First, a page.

Catfish Hunter (Baseball.  Born, Hertford, NC, Apr. 18, 1946; died, Hertford, NC, Sept. 9, 1999.)  The very first of the big money free agents in modern baseball history, James Augustus Hunter spent the last five years of his illustrious career with the Yankees.  Because of a breach of contract found to have been committed by Oakland owner Charles O. Finley, Hunter was declared a free agent by arbitrator Peter Seitz on Dec. 13, 1974.  The biggest auction in baseball history up to then ensued.  The righthander had compiled a 161-123 record in 10 seasons with the Athletics, thrown a perfect game in 1968, won a Cy Young Award, and was 25-12 for the 1974 World Series champions.  On New Year’s Eve, he accepted the Yankees’ five-year, $3.75 million offer that included a $1 million signing bonus.  It was astronomical money for the time and set a pattern for free agency that has continously escalated.  In his first year, with the Yankees playing at Shea Stadium while Yankee Stadium was being refurbished, Hunter was 23-14 with an astonishing 30 complete games in 39 starts.  He threw a career-high 328 innings and was never the same pitcher.  In 1976, with the Yankees back home in The Bronx, he was 17-15 as the Yankees won their first A.L. pennant in 12 years.  Hunter was 23-24 over the last three years of his contract and underwent special shoulder massages regularly.  But the Yankees wouldn’t have won their third pennant in a row in 1978 without his 12-6 record.  Hunter went 10-3 in the last 2 1/2 months of the season after Dr. Maurice Cowen, the Yankees orthopedist in 1977 and 1978, broke adhesions that were impairing his right shoulder movement.  He also won the last game of the 1978 World Series.  As he had promised when he signed, Hunter retired after the five-year contract expired.  Among the reasons he chose the Yankees from among his 15 suitors in free agency was the presence of Clyde Kluttz, the Yankees scout who originally signed Hunter for the A’s after Hunter had lost a toe in a hunting accident.  Hunter was diagnosed with amyotropic lateral sclerosis (“Lou Gehrig’s Disease”) in 1998 and died a year later.

Ron Hunt


Ron Hunt (Baseball.  Born, St. Louis, MO, Feb. 23, 1941.)  Celebrated as the first homegrown member of the Mets to make the All-Star team, Ronald Kenneth Hunt was a scrappy second baseman who came up in 1963 when the team was still in the Polo Grounds.  Hunt was purchased from the Milwaukee Braves organization in Oct. 1962 and immediately became the regular second baseman.  Hunt was chosen for the All-Star team (every club must be represented) in 1964 and 1966.  Hunt was second in Rookie of the Year voting in 1963 and the Most Valuable Met in each of his first two seasons.  His best year with the Mets was 1964, when he hit .303 in 127 games.  Hunt was traded to Los Angeles (Nov. 29, 1966) with Jim Hickman for Tommy Davis and a prospect named Derrell Griffith.  He later played with San Francisco, Montreal, and St. Louis.  Hunt was a righthanded hitter who crowded the plate and made a specialty of being hit by pitches.  Hunt held the N.L. hit-by-pitch record for a career (243) and a season (50 in 1971).  He led the N.L. seven times in that category (six years in a row, 1968-73) after he left the Mets.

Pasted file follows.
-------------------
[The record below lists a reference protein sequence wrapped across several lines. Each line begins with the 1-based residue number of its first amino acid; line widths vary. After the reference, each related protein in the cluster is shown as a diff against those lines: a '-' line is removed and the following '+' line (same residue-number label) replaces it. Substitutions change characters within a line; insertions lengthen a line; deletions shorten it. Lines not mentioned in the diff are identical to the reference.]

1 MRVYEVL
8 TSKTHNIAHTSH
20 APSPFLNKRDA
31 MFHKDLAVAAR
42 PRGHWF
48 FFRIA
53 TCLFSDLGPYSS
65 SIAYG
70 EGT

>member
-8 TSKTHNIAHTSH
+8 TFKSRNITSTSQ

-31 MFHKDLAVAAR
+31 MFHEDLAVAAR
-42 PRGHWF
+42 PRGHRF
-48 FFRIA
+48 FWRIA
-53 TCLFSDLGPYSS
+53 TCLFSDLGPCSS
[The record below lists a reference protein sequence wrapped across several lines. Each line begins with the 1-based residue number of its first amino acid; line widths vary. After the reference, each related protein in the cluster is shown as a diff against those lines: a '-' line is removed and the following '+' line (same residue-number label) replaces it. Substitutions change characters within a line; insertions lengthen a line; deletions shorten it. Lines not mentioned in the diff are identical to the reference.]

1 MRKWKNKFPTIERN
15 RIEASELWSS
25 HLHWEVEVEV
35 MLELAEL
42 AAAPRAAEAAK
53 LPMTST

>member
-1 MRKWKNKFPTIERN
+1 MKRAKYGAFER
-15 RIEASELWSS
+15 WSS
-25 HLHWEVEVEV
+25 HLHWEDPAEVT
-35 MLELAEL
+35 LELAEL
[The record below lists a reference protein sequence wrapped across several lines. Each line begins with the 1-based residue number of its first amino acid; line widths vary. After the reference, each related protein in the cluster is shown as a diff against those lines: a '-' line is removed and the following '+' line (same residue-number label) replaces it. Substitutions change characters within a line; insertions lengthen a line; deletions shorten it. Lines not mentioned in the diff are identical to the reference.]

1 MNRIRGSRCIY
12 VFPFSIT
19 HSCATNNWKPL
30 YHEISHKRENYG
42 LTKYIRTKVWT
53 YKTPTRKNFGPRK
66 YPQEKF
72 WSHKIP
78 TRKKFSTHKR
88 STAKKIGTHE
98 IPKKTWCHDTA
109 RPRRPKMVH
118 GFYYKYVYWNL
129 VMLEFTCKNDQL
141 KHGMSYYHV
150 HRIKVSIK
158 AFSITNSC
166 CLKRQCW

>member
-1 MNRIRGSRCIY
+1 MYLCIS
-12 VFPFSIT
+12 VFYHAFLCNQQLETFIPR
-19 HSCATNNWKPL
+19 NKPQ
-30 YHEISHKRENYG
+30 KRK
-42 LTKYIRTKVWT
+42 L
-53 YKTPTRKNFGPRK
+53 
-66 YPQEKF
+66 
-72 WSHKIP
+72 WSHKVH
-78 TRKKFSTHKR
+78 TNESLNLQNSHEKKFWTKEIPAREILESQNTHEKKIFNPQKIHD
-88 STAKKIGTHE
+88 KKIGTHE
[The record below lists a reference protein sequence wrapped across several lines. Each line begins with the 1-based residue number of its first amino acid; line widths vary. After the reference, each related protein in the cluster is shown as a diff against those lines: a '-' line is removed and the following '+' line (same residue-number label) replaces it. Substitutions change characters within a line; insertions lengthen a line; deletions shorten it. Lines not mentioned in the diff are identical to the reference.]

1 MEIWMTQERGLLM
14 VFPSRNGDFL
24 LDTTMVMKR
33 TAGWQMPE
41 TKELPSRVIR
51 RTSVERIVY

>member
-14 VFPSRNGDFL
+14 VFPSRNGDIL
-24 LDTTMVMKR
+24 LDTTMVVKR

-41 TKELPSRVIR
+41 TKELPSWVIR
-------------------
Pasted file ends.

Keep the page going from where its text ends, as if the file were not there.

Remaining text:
Todd Hundley


Todd Hundley (Baseball.  Born, Martinsville, VA, May 27, 1969.)  A career distinguished by a superb 1996 season enabled Todd Randolph Hundley to leave a mark on Mets history.  After five seasons in the minors, Hundley came up to the Mets to stay in September 1991, starting 17 times in 21 games.  He was the regular catcher for most of the next six seasons.  In 1996, Hundley hit 41 home runs, surpassing Roy Campanella’s major league record (40) for a catcher and setting an N.L. record for a switch-hitter.  He also caught 150 games, only the 18th big leaguer to reach that total.  His father, Randy, did it three times for the Cubs.  Hundley drove in 112 runs in 1996, then a Mets record for a catcher.  In 1997, he hit 30 homers in 132 games, but the next season ran afoul of Bobby Valentine, who told reporters that Hundley “didn’t get enough sleep.”  It was a veiled reference to drinking problems that eventually led to Hundley’s being traded to Los Angeles after the 1998 season.  That year, Hundley made two trips to the disabled list, endured a disastrous in-season shift to leftfield, and played just 53 games for the Mets.  He had 24-homer seasons in Los Angeles in 1999 and 2000 but wasn’t re-signed, moving as a free agent to the Cubs, where he finished his career.

About This Dictionary

The Bill Shannon Biographical Dictionary of New York Sports is an open database of sports biographies maintained by Jordan Sprechman and Marty Appel. We welcome public and scholarly contributions and suggestions.

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A prolific author, wire service sports reporter, long time Major League Baseball official scorer, football statistician, sports museum founder, theatrical agency owner and public ... read more